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Metabolic Syndrome

diabetes 1326964 640Managing and balancing your blood sugar is a cornerstone of health and can help manage or prevent several diseases associated with a condition called metabolic syndrome. Metabolic syndrome is a dangerous condition that can lead to symptoms like high blood sugar, high blood pressure and weight gain around the middle that’s tough to lose. Metabolic syndrome can predispose people to developing conditions like type 2 diabetes and heart disease. 
 
The root cause of metabolic syndrome is insulin instability, also called insulin resistance. Insulin is the hormone the body secretes to break down and assimilate sugars and carbohydrates.
 
Insulin is made by the pancreas and is the body’s main tool for managing the amount of sugar in the blood. It helps move sugar from the bloodstream into the muscles, fat cells and other body tissue, turning the sugar into useable energy to fuel body and cells. Insulin and blood sugar have a closely linked relationship. When blood sugar rises, insulin levels in the blood also rise.
 
The degree to which insulin lowers sugar in the blood stream is the marker of insulin sensitivity. The more a unit of insulin lowers blood sugar, the more sensitive you are insulin’s effects. You want to be sensitive to the effects of insulin. When insulin sensitivity goes down, it’s called insulin resistance. The body responds much less to insulin’s effects and blood sugar levels fail to decrease properly. In some cases blood sugar continues to rise.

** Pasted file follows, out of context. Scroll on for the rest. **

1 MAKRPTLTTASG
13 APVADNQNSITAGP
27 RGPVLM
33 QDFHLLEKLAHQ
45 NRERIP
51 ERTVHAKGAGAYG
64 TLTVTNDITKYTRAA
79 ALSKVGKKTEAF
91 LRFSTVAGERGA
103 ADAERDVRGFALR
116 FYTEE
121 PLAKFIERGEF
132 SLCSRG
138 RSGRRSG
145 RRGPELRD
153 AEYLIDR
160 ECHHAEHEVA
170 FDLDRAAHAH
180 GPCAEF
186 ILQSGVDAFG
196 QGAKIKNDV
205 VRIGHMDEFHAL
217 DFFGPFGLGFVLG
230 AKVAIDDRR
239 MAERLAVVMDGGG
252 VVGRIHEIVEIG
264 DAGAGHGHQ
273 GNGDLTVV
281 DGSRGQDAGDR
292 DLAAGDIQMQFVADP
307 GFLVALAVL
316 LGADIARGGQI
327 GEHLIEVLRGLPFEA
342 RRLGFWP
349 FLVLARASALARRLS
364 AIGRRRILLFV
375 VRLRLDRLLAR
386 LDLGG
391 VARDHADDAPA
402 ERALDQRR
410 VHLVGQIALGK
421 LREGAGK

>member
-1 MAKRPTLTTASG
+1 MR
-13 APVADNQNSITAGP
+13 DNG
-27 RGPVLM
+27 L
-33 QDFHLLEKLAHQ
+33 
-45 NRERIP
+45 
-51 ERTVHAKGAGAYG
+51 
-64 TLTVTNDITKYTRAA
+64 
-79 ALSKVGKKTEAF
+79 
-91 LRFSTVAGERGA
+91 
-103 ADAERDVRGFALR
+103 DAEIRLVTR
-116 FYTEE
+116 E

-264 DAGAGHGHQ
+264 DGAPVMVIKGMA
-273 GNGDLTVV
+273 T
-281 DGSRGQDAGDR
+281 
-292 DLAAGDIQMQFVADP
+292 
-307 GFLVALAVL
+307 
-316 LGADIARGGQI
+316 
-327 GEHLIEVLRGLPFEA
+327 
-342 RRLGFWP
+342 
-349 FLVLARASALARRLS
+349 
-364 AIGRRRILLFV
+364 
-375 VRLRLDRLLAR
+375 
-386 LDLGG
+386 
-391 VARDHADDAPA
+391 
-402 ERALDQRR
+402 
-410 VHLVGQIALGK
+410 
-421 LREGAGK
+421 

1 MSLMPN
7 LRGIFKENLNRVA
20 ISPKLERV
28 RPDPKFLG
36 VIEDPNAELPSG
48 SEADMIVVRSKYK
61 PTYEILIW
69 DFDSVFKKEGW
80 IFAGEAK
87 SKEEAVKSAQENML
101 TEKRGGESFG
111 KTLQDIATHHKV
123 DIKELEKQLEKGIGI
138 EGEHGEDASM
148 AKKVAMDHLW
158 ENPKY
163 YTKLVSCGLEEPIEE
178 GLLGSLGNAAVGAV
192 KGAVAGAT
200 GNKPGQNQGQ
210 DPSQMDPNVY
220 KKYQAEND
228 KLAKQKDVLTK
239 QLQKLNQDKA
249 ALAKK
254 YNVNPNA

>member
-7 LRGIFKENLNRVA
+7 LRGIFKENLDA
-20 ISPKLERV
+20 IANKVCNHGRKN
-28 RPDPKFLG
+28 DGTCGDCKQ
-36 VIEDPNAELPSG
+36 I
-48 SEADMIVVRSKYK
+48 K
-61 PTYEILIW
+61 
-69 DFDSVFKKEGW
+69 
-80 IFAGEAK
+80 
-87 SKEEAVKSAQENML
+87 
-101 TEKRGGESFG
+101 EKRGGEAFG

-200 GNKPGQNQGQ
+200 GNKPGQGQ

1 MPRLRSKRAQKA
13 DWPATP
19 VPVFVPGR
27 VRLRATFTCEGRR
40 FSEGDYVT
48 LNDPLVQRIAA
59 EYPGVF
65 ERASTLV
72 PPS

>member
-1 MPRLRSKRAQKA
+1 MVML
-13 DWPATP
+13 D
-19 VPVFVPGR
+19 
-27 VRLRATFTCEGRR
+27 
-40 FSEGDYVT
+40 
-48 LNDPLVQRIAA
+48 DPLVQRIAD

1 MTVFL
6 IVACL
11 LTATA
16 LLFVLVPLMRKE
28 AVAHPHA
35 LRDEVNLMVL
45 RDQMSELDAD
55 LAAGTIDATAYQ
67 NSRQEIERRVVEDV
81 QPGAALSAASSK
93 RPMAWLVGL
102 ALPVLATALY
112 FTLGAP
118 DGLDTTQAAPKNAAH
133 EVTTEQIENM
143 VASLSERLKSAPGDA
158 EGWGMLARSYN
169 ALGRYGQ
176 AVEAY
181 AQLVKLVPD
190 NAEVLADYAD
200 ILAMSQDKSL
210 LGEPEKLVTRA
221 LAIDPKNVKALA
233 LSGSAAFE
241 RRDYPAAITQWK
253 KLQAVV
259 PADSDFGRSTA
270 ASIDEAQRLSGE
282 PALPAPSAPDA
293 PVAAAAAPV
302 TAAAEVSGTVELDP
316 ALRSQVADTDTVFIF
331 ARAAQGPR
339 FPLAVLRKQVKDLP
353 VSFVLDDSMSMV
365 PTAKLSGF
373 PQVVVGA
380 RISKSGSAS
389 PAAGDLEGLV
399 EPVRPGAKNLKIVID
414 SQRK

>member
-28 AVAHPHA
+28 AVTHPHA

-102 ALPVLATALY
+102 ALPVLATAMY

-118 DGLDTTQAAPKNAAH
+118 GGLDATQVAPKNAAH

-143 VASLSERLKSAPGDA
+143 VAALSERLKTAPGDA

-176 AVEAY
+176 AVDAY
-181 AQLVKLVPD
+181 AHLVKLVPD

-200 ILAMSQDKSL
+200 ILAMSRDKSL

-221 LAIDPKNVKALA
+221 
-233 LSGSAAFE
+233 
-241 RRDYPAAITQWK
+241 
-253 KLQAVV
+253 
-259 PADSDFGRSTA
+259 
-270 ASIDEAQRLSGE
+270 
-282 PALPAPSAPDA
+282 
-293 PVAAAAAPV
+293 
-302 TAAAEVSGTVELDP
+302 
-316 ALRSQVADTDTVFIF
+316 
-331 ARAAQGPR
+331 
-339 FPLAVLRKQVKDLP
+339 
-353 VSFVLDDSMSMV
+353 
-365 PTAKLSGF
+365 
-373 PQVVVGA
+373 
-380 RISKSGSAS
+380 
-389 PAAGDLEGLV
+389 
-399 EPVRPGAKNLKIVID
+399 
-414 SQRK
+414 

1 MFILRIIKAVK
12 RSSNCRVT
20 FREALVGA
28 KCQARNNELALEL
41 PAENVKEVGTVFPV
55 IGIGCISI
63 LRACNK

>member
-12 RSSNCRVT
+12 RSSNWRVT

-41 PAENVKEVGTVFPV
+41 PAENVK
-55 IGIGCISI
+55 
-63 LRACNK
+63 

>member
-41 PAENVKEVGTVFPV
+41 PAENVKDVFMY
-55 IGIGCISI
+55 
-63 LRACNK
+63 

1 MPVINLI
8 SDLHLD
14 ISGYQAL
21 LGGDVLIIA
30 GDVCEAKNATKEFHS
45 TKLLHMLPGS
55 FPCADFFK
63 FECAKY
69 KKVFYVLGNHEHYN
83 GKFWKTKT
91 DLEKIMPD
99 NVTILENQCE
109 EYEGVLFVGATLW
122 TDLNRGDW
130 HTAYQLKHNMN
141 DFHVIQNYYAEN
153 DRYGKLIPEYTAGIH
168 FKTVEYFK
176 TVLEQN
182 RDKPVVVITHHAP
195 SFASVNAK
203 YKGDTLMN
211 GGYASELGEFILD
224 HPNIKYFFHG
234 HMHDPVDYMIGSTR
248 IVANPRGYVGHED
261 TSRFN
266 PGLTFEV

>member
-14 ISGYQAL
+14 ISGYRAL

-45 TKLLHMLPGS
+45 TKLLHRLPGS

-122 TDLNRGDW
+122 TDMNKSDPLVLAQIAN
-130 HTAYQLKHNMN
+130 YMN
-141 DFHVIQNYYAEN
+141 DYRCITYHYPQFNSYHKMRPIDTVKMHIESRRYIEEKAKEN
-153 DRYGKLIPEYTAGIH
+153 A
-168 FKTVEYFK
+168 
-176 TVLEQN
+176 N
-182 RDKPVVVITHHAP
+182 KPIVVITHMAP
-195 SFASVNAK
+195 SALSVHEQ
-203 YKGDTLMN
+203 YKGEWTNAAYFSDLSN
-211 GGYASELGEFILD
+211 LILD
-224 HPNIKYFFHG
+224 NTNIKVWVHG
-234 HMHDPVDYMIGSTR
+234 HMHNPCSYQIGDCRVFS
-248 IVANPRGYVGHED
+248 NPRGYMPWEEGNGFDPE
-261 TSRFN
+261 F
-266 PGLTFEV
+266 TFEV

Chronically eating too many simple carbohydrates is one of the primary factors that lead to insulin resistance. It is estimated that 32 percent of the U.S. population have insulin resistance. That is why lower carb diets, such as the Paleo, have been growing in popularity. This type of diet emphasizes the right kind of carbs for blood sugar management and excludes carbs that wreak havoc on blood sugar and insulin.
 
The carbohydrates emphasized by lower carb diets are also lower on the glycemic index. The glycemic index measures food by the amount they raise blood sugar in the body. Foods like bread and soda, though very different, are both high glycemic foods and have a quick, boosting effect on blood sugar and insulin.